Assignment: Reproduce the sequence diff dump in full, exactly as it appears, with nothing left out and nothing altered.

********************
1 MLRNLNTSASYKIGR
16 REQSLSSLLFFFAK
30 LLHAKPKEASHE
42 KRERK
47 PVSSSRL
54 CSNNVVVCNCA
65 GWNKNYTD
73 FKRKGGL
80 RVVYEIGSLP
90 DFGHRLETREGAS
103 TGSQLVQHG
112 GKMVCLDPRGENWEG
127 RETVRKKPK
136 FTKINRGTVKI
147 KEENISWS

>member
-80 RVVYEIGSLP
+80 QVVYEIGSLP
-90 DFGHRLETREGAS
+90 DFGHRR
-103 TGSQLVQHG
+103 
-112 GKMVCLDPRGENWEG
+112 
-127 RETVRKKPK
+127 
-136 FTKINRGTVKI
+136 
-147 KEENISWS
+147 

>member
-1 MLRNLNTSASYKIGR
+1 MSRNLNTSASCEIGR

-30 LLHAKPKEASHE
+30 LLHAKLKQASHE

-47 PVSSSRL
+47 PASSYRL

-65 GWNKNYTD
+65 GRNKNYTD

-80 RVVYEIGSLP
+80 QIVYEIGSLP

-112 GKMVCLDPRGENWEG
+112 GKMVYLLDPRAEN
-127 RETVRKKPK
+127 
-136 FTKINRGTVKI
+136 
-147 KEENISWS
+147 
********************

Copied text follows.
1 MLRNLNTSASYKIGR
16 REQSLSSLLFFFAK
30 LLHAKPKEASHE
42 KRERK
47 PVSSSRL
54 CSNNVVVCNCA
65 GWNKNYTD
73 FKRKGGL
80 RVVYEIGSLP
90 DFGHRLETREGAS
103 TGSQLVQHG
112 GKMVCLDPRGENWEG
127 RETVRKKPK
136 FTKINRGTVKI
147 KEENISWS

>member
-80 RVVYEIGSLP
+80 QVVYEIGSLP
-90 DFGHRLETREGAS
+90 DFGHRR
-103 TGSQLVQHG
+103 
-112 GKMVCLDPRGENWEG
+112 
-127 RETVRKKPK
+127 
-136 FTKINRGTVKI
+136 
-147 KEENISWS
+147 

>member
-1 MLRNLNTSASYKIGR
+1 MSRNLNTSASCEIGR

-30 LLHAKPKEASHE
+30 LLHAKLKQASHE

-47 PVSSSRL
+47 PASSYRL

-65 GWNKNYTD
+65 GRNKNYTD

-80 RVVYEIGSLP
+80 QIVYEIGSLP

-112 GKMVCLDPRGENWEG
+112 GKMVYLLDPRAEN
-127 RETVRKKPK
+127 
-136 FTKINRGTVKI
+136 
-147 KEENISWS
+147 